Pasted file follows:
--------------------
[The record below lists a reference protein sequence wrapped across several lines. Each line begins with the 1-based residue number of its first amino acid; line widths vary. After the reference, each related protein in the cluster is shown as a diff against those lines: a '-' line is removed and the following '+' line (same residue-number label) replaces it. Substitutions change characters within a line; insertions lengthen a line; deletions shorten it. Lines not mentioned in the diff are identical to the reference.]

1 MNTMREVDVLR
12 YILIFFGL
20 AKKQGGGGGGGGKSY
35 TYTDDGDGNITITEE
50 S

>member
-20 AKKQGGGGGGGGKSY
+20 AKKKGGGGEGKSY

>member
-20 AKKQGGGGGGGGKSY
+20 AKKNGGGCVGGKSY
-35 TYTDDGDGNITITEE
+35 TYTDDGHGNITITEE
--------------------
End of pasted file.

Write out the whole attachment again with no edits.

[The record below lists a reference protein sequence wrapped across several lines. Each line begins with the 1-based residue number of its first amino acid; line widths vary. After the reference, each related protein in the cluster is shown as a diff against those lines: a '-' line is removed and the following '+' line (same residue-number label) replaces it. Substitutions change characters within a line; insertions lengthen a line; deletions shorten it. Lines not mentioned in the diff are identical to the reference.]

1 MNTMREVDVLR
12 YILIFFGL
20 AKKQGGGGGGGGKSY
35 TYTDDGDGNITITEE
50 S

>member
-20 AKKQGGGGGGGGKSY
+20 AKKKGGGGEGKSY

>member
-20 AKKQGGGGGGGGKSY
+20 AKKNGGGCVGGKSY
-35 TYTDDGDGNITITEE
+35 TYTDDGHGNITITEE